The Amistad had, as it happened, sailed right into the middle of a raging American struggle over slavery. Antislavery abolitionists took up the Africans' case, contending that they had been illegally kidnapped and, by mutinying, had merely exercised their right to self-defense. Against them stood President Martin Van Buren, determined to send the Africans back to sure death in Cuba.

While Amistad takes some liberties with the facts, it is mostly faithful in illumining this dramatic part of America's story. Most abolitionists were Christians, as Amistad plainly reveals, and wanted not only to free the Amistad captives but to tell them about Jesus Christ. One remarkable scene shows one of the Africans grasping the gospel story from looking at pictures in a Bible. Many of the Africans did, in fact, become Christians and went back to their native Africa with the intention of spreading the gospel.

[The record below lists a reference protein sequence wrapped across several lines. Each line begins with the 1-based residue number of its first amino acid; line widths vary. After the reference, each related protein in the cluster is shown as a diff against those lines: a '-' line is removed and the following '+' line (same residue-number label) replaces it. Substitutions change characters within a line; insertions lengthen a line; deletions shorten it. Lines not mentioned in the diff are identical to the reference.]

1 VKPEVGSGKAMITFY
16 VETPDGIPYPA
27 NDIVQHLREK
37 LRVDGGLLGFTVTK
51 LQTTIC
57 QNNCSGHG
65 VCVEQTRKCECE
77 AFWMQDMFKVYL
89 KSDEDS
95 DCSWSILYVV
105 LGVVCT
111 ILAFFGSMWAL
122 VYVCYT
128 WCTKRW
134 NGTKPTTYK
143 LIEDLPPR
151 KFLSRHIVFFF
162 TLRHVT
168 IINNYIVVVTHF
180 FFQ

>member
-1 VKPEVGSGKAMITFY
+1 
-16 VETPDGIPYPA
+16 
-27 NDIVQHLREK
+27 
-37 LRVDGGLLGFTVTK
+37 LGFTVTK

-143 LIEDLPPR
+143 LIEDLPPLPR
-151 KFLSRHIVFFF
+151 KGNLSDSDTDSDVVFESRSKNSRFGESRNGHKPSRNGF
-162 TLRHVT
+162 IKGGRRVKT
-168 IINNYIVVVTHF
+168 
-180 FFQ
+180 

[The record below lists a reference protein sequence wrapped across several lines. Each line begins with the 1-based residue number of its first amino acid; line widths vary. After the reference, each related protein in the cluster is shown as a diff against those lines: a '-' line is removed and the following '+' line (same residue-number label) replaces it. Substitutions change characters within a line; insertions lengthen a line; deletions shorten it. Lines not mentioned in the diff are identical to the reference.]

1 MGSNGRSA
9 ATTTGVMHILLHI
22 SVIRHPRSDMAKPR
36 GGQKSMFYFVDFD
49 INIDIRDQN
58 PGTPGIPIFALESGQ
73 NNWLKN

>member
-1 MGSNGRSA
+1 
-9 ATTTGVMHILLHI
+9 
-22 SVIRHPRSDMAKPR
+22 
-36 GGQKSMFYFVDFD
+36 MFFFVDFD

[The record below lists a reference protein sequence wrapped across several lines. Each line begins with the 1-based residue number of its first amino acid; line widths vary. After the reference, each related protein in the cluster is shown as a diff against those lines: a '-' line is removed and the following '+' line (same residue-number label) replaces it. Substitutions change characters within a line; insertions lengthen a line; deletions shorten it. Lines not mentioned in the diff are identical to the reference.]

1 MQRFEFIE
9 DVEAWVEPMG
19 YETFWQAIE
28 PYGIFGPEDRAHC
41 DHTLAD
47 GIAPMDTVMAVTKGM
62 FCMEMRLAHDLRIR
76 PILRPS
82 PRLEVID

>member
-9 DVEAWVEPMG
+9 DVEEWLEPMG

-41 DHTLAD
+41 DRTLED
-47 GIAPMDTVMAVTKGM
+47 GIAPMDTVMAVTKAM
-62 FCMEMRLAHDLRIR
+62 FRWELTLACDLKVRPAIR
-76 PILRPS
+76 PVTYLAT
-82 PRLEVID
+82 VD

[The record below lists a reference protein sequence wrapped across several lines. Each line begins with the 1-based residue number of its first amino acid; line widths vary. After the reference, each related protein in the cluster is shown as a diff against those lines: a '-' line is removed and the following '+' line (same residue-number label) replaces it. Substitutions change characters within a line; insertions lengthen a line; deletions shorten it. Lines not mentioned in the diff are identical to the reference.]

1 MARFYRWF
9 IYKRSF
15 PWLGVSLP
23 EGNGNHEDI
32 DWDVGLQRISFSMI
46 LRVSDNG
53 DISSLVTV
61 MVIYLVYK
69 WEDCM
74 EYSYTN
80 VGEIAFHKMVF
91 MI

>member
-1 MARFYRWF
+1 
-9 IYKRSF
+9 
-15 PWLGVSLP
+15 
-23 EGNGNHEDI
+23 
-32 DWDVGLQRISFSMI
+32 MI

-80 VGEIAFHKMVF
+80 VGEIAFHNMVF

Unfortunately, the man who did most to free the Amistad prisoners, Lewis Tappan, gets cursory treatment in the film. His most memorable scene is an invented conversation with a black abolitionist, in which Tappan suggests that it would be preferable for the blacks to be martyred than to be set free. The scene paints Tappan as something of a racist, a complaint nobody ever made about the real man.

Lewis Tappan had no use for the gingerly way most abolitionists treated black-white relations. He quarreled with evangelist Charles Finney over Finney's insistence that blacks occupy separate seating in his huge Broadway Tabernacle. Even interracial marriages did not bother Tappan in the least. "In a thousand years," he wrote Lyman Beecher, "probably all the inhabitants on this continent would be of one color, neither black nor white … ...

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